The Christian Vestiges of Post-Christianity

It would be a mistake to think that Post-Christianity is a return to paganism, purely and simply. Certainly its environs include numerous strains of paganism—New Ageism, eco-feminism, “new cosmology” mysticism, etc.; and one’s post-Christianity may be amalgamated with such strains.

But the post-Christian denizen is marching to a different drummer. He may be unaware of the great distinctive teachings of Christianity, which have become embedded over the centuries in Western cultures. But, as a late product of Christian culture, he applies these teachings in ways neither envisioned by earlier generations of Christians nor Christ Himself. Thus the post-Christian has embraced a false yet fashionable version of Christianity compatible with the enlightened opinion of our cultural elites.

“Love your enemies,” says Jesus. “Do good to them that hate you: and pray for them that persecute and calumniate you” (Mt. 5:44). But a post-Christian who may not do good and pray for his enemies, may breathlessly extoll them and praise them. I discussed this strange phenomenon with regard to Islamophilia in a previous article. Christianity stands as the main competitor to Islam in numbers and influence at present, and Islamists in the Middle East and elsewhere are sparing no efforts in eradicating that influence; but Christian pundits and “spokespersons” for traditionally Christian civilizations find it difficult to moderate their immoderate praises for Islam.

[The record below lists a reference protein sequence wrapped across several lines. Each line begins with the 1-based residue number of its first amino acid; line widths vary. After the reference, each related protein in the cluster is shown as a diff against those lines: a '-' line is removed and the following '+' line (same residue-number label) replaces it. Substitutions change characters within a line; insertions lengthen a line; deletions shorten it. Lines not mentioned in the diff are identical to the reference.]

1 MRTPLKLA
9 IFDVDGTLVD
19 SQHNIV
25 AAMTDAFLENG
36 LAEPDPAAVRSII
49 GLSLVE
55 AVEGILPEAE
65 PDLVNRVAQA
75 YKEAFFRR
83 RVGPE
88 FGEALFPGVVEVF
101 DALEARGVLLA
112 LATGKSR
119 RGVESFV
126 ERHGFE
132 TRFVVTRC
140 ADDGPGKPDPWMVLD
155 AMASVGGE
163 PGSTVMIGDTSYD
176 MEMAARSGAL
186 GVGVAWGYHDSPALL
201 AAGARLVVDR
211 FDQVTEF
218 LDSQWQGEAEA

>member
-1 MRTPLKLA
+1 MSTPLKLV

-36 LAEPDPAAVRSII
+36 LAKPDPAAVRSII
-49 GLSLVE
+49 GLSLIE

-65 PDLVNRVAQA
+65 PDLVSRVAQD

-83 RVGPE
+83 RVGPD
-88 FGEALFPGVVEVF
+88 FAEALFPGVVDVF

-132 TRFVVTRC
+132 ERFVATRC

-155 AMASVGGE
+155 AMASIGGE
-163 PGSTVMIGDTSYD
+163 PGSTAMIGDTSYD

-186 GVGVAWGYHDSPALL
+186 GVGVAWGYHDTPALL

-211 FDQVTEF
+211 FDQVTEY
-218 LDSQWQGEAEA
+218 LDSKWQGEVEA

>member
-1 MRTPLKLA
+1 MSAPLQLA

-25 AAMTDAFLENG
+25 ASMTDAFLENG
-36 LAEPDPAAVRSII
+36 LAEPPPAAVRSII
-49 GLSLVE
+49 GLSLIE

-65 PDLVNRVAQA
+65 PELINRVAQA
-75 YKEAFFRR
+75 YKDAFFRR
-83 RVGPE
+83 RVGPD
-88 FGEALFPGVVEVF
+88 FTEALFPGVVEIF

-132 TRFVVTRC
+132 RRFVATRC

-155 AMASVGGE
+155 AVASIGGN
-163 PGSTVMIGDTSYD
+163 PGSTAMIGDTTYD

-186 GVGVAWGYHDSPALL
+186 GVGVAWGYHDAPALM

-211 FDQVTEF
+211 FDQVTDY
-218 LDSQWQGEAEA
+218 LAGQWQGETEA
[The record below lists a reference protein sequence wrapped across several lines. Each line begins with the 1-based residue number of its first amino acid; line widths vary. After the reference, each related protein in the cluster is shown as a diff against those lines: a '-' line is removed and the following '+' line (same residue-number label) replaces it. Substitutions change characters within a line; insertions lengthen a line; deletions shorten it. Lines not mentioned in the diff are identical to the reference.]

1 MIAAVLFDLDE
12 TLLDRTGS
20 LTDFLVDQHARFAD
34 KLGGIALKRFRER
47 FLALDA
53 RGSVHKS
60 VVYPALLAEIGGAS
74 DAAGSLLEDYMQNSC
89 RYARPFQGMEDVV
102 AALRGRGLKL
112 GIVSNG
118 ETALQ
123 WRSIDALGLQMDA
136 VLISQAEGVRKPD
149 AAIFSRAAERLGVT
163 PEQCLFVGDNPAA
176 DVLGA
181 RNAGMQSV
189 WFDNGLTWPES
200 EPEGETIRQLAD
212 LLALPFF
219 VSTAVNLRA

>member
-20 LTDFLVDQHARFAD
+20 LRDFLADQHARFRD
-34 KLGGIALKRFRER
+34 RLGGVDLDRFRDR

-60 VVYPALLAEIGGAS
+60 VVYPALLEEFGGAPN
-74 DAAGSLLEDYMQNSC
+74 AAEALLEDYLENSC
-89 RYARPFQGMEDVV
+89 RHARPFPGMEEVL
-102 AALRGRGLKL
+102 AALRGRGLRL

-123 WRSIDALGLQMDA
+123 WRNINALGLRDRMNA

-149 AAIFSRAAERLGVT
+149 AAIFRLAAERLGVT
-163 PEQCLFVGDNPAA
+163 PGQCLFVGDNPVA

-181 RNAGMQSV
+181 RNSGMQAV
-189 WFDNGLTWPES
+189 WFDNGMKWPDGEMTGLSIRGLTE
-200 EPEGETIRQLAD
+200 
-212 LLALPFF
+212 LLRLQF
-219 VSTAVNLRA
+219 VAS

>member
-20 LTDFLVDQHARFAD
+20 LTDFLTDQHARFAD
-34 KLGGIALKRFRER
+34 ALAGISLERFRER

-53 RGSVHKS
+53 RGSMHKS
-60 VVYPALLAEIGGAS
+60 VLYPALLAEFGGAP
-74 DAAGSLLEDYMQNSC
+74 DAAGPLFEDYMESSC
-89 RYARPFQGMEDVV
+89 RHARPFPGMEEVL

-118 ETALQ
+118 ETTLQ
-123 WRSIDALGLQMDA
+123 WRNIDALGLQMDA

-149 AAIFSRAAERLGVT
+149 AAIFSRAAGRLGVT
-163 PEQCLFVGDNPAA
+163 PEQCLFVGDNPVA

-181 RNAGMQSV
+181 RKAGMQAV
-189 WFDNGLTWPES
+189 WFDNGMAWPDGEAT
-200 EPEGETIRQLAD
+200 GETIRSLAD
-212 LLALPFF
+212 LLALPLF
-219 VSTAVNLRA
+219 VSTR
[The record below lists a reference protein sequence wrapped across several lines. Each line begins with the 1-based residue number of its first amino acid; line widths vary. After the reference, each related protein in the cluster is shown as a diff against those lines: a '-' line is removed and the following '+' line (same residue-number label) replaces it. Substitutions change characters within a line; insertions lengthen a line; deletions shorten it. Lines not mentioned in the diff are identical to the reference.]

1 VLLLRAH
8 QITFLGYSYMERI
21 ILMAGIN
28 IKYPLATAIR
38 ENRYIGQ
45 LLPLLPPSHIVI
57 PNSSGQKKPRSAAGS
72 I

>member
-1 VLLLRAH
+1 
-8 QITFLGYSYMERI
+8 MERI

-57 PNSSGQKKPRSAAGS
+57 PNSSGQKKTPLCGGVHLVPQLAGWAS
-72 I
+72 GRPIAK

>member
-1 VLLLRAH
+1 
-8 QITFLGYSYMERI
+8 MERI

“Judge not, and you shall not be judged” (Lk. 6:37). The Lord admonishes us not to judge the state of soul of any individual, since we do not know the circumstances and temptations and difficulties encountered by this or that person who has fallen short of Christian moral teaching. But the post-Christian transforms this reticence about judging persons souls into a taboo about judging actions, the prohibition of being “judgmental.” Thus our encounters with sinful and even criminal behavior on the part of neighbors, co-workers, or even family, are often chalked up to “lifestyle” choices, or put into the “personal and private” category. They are left uncriticized or, if criminal, unreported.

“Why do you see the mote that is in your brother’s eye; and see not the beam that is in your own eye? First remove the beam in your own eye, and then you will see to cast the mote out of your brother’s eye” (Mt. 7:3). The standard post-Christian response to this recommendation is to focus one’s criticism apologetically on the history of Catholicism—the patriarchy and hierarchy, subordination of women and antisemitism of individuals who misunderstood the spirit of the Gospels (and let’s not forget the Inquisition and Crusades and the Galileo debacle). But with all this endless self-criticism among post-Christian Catholics, little energy remains for warranted, but politically incorrect, criticism of (for example) Protestantism.

“Render therefore to Caesar the things that are Caesar’s, and to God the things that are God’s” (Mk. 12:17). The distinction of loyalties to God and the state that Jesus preaches becomes, in the eyes of the post-Christian, the absolute “wall” that they say Thomas Jefferson promoted in his 1802 letter to the Danbury Baptists—a complete separation that was never actually envisioned in the “establishment of religion” clause in the U.S. Constitution. As a result, God and faith become something completely private, not permitting the least clue of religious belief to raise its ugly head in the public square, while state power grows beyond the boundaries envisioned by the nation’s founders.